Checklist for assessing conformance with the Public Sector Internal Audit Standards and the local government application note

Checklist for assessing conformance with the Public Sector Internal Audit Standards and the local government application note APPENDI A Checklist for assessing conformance with the Public Sector Internal Audit Standards and the local government application note Assessment completed by John Bailey, Head of Internal Audit, Nottinghamshire

More information

AGREEMENT ON TECHNICAL BARRIERS TO TRADE. Having regard to the Uruguay Round of Multilateral Trade Negotiations;

AGREEMENT ON TECHNICAL BARRIERS TO TRADE. Having regard to the Uruguay Round of Multilateral Trade Negotiations; Page 117 AGREEMENT ON TECHNICAL BARRIERS TO TRADE Members, Having regard to the Uruguay Round of Multilateral Trade Negotiations; Desiring to further the objectives of GATT 1994; Recognizing the important

More information

Jonathan Wilson. Sector Manager (Health & Safety)

Jonathan Wilson. Sector Manager (Health & Safety) Jonathan Wilson Sector Manager (Health & Safety) OHSAS 18001:2007 Making Life Easier For Health & Safety Managers Workshop Agenda 1. Introduction 2. Why Manage Health & Safety 3. OHSAS 18001 and OHSMS

More information

QUALITY MANAGEMENT IN VETERINARY TESTING LABORATORIES

QUALITY MANAGEMENT IN VETERINARY TESTING LABORATORIES NB: Version adopted by the World Assembly of Delegates of the OIE in May 2012 CHAPTER 1.1.4. QUALITY MANAGEMENT IN VETERINARY TESTING LABORATORIES SUMMARY Valid laboratory results are essential for diagnosis,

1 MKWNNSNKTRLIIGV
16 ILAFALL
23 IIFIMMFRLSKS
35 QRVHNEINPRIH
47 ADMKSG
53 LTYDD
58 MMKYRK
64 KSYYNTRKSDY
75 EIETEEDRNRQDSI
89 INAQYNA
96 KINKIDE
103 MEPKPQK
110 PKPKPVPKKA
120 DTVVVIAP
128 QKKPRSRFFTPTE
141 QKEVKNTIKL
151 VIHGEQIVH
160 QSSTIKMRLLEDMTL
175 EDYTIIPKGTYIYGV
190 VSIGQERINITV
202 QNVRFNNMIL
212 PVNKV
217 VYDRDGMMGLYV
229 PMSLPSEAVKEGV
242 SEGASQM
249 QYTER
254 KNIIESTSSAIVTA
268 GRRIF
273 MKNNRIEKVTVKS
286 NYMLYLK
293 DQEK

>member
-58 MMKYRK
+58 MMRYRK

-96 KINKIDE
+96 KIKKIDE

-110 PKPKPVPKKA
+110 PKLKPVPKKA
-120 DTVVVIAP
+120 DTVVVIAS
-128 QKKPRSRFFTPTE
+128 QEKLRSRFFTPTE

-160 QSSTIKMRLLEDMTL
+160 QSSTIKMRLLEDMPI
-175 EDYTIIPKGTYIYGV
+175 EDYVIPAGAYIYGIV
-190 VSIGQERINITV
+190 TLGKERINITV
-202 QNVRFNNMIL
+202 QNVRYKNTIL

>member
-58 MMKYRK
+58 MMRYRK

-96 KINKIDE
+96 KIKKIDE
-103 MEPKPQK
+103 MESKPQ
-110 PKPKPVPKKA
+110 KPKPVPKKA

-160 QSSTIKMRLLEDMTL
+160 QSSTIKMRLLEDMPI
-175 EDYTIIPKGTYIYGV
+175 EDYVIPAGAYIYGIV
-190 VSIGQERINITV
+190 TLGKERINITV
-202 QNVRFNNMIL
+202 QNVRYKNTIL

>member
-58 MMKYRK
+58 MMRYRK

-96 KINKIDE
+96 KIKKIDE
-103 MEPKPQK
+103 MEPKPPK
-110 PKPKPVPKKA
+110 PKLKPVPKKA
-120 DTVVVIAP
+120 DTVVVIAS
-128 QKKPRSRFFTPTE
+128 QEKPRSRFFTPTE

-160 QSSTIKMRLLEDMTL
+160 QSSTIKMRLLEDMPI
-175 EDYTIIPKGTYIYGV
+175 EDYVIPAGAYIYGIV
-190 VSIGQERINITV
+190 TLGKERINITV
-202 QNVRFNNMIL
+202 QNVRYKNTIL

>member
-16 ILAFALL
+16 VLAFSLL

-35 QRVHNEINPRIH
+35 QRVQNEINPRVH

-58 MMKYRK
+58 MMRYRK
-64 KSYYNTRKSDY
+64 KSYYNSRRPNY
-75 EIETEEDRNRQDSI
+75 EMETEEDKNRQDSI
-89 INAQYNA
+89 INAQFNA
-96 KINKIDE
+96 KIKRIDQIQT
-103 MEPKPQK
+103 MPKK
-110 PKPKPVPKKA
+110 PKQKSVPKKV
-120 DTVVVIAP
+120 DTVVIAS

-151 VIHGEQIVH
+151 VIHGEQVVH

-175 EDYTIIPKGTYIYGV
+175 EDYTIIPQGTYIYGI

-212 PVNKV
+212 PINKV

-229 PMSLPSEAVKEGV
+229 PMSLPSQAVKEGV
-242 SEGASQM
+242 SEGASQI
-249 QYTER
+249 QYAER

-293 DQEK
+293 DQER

More information

CONTENTS 1.2 POWERS OF AUTHORISED OFFICERS UNDER THE DAIRY ACT 6 1.3 VICTORIAN DAIRY FOOD SAFETY FRAMEWORK 6

CONTENTS 1.2 POWERS OF AUTHORISED OFFICERS UNDER THE DAIRY ACT 6 1.3 VICTORIAN DAIRY FOOD SAFETY FRAMEWORK 6 CONTENTS 1. INTRODUCTION 5 1.1 OVERVIEW 5 1.2 POWERS OF AUTHORISED OFFICERS UNDER THE DAIRY ACT 6 1.3 VICTORIAN DAIRY FOOD SAFETY FRAMEWORK 6 2. GENERAL PRINCIPLES 9 3. DAIRY FARMS 11 3.1 INTRODUCTION

More information

Example of a food company quality

Example of a food company quality Appendix A manual Example of a food company quality Contents Date: 13/03/95 RME-QLMN-OO Page 1 of 3 Section Title ISO 9001 reference 01 In trod uction 02 Purpose 03 Scope 04 Definitions 05 Management responsibility

More information

ACCREDITATION AND RECOGNITION OF VETERINARY SCHOOL QUALIFICATIONS & ACCREDITATIONS COMMITTEE MALAYSIAN VETERINARY COUNCIL 2013

ACCREDITATION AND RECOGNITION OF VETERINARY SCHOOL QUALIFICATIONS & ACCREDITATIONS COMMITTEE MALAYSIAN VETERINARY COUNCIL 2013 ACCREDITATION AND RECOGNITION OF VETERINARY SCHOOL QUALIFICATIONS & ACCREDITATIONS COMMITTEE MALAYSIAN VETERINARY COUNCIL 2013 A. INTRODUCTION In the year 2012, the Malaysian Veterinary Council has formalized

More information

Education programme standards for the registered nurse scope of practice

Education programme standards for the registered nurse scope of practice Education programme standards for the registered nurse scope of practice July 2010 2 Introduction Under the Health Practitioners Competence Assurance Act 2003 ( the Act ) the Nursing Council of New Zealand

More information

Guideline on good pharmacovigilance practices (GVP)

Guideline on good pharmacovigilance practices (GVP) 22 June 2012 EMA/541760/2011 Guideline on good pharmacovigilance practices (GVP) Module I Pharmacovigilance systems and their quality systems Draft finalised by the Agency in collaboration with Member

More information

KINGDOM OF SAUDI ARABIA. Capital Market Authority CREDIT RATING AGENCIES REGULATIONS

KINGDOM OF SAUDI ARABIA. Capital Market Authority CREDIT RATING AGENCIES REGULATIONS KINGDOM OF SAUDI ARABIA Capital Market Authority CREDIT RATING AGENCIES REGULATIONS English Translation of the Official Arabic Text Issued by the Board of the Capital Market Authority Pursuant to its Resolution

More information